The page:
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Love it or hate it, there's no denying writer/director Adam Rifkin's "Look" is unlike everything else. I happened to love it.

It's a multi-narrative exercise told entirely through footage captured via security cameras "? in the mall, at the ATM, even via police cars and bomb-squad robots. That'd be a mere gimmick if the emperor had no clothes, but Rifkin's script is skillfully structured, good-humored and far more clever than one would expect.

At first, the film sees jagged, but soon, pieces from one story begin to intersect and overlap with another. A store manager philanders his way through a bevy of sales clerks. A high school student tries to seduce her teacher. An office drone is subjected to cruel pranks. Two serial killers are on the loose. And so on, building with tension to sad turns of violence and at least one life destroyed.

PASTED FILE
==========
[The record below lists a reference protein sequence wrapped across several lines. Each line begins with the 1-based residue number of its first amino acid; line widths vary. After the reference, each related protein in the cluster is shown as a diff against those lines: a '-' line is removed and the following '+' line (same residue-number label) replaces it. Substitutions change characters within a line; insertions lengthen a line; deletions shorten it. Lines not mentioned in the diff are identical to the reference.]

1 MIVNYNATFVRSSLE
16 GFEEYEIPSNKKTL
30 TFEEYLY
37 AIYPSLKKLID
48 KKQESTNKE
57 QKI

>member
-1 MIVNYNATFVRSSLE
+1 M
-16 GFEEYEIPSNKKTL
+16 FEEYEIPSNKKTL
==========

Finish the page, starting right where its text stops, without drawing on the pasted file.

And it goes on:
It's not a "happy" film, but it's wholly engaging and entertaining, not to mention highly relevant. Who cares if most security cameras don't actually capture audio? The fact remains, "Look" is an unqualified gem, and Lord knows those don't come around too often.

Watch the 30-minute documentary afterward for an inside look at how Rifkin and company pulled it off in a mere two weeks, plus access a bevy of deleted scenes that's enough to fill another half a movie.

Don't overlook this one.

"?Rod Lott


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